The broad blue waters of Lake Washington border Seattle on the eastern side. Neighborhoods around the lake, Mercer Island and the eastern shore communities of Bellevue, Kirkland and Redmond are all upscale. They are primarily middle to upper income neighborhoods with fashionable shopping malls and some corporate offices. Redmond is home to that little company called Microsoft.

Lake Union in Seattle Washington © Mike Leco / USATourist.com
Seattle is surrounded by mountains and water. North of downtown, Lake Union is a popular spot for boaters, rowers, kayakers and seaplane activity. On clear days, Mt. Baker can be seen in the distance.

Lake Union and its surrounding communities are interesting

Lake Union bisects the city just north of downtown as it wends its way from Lake Washington on the east side to Puget Sound on the west. The lake is filled with activity from the commercial fishing vessels, motorboats, yachts, kayaks and seaplanes that continuously ply its waters. Houseboat communities on the lake were featured as Tom Hank's home in the film "Sleepless in Seattle." The Hiram M. Chittenden Locks, located near the lakeside community of Ballard, are worth visiting. You can not only watch the incessant stream of maritime traffic navigating the locks, but you can also watch the incessant stream of migrating Salmon navigating the fish ladders.

Fremont, a community that once declared itself an independent republic of free thinkers, is located along the northern shores of Lake Union. Besides funky bars, sidewalk cafes and little shops featuring offbeat merchandise, it has a rocket ship, a bronze statue of Lenin and a huge troll beneath the bridge. Nearby are the Woodland Park Zoo and the campus of the University of Washington.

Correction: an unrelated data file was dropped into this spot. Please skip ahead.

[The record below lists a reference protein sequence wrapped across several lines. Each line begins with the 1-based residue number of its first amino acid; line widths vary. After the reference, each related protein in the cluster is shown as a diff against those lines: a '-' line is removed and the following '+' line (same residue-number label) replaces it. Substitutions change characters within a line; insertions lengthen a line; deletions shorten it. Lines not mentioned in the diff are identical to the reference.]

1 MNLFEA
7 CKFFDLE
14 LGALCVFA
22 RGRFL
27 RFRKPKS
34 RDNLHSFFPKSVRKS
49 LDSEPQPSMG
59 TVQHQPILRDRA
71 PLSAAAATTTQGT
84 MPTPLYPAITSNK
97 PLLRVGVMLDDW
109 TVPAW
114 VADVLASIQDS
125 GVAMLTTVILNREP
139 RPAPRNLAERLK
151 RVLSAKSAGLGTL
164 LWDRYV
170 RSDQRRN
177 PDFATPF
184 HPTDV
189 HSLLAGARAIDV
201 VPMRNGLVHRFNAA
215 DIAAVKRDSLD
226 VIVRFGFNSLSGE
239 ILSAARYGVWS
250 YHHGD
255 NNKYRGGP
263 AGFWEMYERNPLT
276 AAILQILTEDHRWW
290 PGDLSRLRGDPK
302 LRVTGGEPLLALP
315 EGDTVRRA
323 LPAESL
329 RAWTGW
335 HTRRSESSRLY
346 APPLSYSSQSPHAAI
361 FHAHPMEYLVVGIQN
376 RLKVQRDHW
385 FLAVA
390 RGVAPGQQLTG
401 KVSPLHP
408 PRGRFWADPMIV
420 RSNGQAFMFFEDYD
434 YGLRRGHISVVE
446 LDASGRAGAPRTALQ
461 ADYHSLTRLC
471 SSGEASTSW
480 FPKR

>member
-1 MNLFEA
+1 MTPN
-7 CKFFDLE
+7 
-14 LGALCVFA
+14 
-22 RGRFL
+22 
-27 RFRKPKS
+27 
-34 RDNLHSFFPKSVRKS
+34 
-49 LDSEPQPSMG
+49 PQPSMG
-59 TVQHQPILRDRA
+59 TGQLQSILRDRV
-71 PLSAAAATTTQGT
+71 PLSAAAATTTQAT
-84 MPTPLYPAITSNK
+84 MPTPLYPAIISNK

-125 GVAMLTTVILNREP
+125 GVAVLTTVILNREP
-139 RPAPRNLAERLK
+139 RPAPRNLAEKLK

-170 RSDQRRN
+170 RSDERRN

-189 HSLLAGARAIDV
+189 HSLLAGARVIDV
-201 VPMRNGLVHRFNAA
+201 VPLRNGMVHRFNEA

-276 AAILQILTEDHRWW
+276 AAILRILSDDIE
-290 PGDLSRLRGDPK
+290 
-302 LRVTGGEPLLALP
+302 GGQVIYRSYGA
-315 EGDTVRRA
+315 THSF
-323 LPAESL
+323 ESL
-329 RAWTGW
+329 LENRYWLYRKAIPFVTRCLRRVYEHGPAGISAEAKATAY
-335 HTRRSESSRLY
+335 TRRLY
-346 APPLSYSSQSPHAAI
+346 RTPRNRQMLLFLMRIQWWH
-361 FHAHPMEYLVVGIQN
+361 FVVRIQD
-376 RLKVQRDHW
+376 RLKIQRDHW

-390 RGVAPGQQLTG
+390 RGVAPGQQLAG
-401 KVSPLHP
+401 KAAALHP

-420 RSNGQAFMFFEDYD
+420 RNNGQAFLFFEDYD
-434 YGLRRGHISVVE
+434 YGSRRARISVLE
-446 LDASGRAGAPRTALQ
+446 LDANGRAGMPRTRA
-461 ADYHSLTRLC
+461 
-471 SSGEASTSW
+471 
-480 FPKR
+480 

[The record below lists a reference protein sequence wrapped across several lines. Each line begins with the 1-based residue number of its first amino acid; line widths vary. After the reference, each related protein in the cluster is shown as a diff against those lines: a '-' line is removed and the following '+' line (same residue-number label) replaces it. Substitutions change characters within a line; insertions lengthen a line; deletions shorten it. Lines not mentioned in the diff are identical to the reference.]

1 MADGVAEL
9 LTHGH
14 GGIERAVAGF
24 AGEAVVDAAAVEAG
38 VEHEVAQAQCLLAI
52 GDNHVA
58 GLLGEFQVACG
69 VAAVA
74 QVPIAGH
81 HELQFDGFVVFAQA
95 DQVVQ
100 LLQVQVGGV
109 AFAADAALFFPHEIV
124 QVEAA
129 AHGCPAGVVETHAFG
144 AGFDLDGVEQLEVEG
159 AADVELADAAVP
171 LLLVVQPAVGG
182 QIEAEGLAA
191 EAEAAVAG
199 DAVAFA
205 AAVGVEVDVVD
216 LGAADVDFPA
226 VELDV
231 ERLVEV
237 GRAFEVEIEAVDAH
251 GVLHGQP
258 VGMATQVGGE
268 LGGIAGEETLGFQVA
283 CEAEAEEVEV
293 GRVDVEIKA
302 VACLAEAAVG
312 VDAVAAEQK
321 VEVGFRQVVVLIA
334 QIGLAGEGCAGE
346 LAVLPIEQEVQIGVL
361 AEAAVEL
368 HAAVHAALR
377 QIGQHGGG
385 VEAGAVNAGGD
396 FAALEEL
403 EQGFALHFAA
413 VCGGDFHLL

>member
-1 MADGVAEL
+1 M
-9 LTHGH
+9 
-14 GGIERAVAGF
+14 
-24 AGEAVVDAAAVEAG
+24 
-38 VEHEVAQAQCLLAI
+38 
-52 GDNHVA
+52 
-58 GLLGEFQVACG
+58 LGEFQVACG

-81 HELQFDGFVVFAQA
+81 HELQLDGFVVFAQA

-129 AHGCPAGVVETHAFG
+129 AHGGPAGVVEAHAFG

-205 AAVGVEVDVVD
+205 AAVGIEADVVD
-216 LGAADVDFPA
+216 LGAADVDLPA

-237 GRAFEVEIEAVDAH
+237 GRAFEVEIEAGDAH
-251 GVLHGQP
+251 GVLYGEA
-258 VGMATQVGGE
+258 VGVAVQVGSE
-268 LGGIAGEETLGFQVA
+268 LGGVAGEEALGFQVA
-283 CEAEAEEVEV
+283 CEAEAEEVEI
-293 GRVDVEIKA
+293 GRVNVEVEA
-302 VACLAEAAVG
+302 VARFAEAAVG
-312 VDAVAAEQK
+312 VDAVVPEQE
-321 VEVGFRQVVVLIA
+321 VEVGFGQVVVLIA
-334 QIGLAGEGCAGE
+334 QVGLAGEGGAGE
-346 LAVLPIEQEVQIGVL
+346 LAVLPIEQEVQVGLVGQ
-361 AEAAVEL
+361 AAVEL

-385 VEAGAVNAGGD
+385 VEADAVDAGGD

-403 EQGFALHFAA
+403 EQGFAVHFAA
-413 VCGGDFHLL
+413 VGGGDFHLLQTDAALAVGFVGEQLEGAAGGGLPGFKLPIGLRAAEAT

Snoqualmie Falls east of Seattle Washington © Mike Leco / USATourist.com
Snoqualmie Falls is a 268 ft. waterfall located about 25 miles east of Seattle.

Some of the best attractions lie outside the city

Many of the best attractions in the Seattle area are located outside of the city. Olympic Peninsula with Olympic National Park lies across the Puget Sound, and on a clear day, its snowcapped peaks are visible from downtown. Mount Rainier National Park and Mt St. Helens National Monument are both only a 4-hour drive from downtown Seattle. The Cascade Mountains rise just beyond the eastern limits of the city. A few hours drive over Snoqualmie Pass takes you to the Columbia River Plateau and the Yakima Valley. This is the rich agricultural heartland of Washington and is its wine country. A few hours boat ride brings you to the San Juan Archipelago where you can view whales, seals and other wildlife in the natural splendor of unspoiled wilderness.